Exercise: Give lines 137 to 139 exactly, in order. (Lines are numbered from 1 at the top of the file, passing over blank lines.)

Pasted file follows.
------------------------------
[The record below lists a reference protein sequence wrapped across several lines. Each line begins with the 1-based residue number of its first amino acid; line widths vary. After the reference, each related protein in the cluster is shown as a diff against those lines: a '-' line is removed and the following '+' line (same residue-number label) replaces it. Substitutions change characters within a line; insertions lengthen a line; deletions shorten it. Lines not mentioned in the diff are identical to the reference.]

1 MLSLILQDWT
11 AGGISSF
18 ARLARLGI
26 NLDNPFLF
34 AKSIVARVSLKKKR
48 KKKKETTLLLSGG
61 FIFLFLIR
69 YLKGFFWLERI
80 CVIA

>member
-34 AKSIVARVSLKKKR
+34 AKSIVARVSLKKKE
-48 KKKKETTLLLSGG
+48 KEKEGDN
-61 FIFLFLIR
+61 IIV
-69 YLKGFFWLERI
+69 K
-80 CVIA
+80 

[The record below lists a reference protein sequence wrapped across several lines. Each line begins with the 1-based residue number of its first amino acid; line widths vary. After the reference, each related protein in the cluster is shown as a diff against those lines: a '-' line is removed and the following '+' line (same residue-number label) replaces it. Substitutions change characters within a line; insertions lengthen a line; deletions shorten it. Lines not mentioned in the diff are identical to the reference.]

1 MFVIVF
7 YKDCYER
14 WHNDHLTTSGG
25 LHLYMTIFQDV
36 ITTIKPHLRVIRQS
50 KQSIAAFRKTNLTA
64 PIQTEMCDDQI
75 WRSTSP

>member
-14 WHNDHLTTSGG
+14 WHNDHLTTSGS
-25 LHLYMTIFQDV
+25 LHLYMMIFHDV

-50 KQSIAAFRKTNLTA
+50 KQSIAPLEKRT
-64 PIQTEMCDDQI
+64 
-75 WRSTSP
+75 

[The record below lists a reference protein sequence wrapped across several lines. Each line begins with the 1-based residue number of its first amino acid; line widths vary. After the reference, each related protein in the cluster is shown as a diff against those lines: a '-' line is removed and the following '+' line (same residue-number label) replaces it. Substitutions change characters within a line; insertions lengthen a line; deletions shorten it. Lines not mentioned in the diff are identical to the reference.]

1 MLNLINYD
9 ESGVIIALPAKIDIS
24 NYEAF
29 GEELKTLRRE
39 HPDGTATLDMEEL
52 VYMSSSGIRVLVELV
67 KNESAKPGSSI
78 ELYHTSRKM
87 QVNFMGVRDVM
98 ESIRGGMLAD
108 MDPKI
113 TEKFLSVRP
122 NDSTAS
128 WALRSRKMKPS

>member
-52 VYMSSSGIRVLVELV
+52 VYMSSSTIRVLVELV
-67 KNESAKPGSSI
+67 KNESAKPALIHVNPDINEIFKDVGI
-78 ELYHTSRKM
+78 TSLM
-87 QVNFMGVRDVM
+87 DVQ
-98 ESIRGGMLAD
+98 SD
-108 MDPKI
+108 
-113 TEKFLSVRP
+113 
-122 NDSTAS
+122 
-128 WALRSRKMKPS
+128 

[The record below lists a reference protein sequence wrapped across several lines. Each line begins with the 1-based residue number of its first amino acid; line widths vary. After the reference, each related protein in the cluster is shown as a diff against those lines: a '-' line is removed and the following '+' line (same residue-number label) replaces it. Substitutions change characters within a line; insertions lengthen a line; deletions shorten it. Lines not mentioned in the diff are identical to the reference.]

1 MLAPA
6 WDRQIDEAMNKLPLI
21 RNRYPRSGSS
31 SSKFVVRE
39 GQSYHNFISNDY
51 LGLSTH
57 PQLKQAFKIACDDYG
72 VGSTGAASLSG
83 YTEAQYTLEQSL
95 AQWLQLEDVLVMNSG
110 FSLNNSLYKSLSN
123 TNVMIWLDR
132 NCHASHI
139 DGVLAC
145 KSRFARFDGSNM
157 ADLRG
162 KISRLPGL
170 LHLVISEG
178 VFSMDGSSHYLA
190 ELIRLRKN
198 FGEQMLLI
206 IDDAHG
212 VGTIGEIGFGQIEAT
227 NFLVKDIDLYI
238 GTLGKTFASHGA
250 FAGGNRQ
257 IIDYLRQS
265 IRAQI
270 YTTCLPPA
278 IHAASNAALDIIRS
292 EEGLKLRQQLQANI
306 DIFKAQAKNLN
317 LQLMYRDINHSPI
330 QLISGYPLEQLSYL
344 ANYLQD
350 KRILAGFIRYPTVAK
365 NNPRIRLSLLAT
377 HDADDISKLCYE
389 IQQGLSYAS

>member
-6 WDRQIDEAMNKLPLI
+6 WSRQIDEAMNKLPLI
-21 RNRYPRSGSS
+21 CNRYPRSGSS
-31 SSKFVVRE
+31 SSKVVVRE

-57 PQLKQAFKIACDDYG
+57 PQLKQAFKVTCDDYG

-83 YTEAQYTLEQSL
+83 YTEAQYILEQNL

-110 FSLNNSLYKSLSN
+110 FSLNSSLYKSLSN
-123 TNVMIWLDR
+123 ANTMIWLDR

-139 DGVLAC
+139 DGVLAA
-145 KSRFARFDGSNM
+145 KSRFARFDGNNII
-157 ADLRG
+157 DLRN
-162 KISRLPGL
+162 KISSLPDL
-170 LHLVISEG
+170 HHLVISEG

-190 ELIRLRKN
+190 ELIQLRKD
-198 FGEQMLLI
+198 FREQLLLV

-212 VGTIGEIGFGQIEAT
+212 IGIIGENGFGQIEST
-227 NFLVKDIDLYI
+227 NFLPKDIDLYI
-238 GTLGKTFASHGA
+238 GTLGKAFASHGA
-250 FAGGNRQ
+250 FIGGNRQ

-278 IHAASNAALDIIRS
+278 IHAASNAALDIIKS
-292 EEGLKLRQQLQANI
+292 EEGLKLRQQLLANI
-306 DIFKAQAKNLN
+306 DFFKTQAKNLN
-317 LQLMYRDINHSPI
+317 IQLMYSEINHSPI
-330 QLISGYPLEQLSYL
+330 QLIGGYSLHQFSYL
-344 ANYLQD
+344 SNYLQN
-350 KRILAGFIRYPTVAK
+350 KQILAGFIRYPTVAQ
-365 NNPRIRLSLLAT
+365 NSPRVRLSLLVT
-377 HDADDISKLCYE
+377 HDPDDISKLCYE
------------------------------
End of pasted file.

-162 KISRLPGL
+162 KISSLPDL
-170 LHLVISEG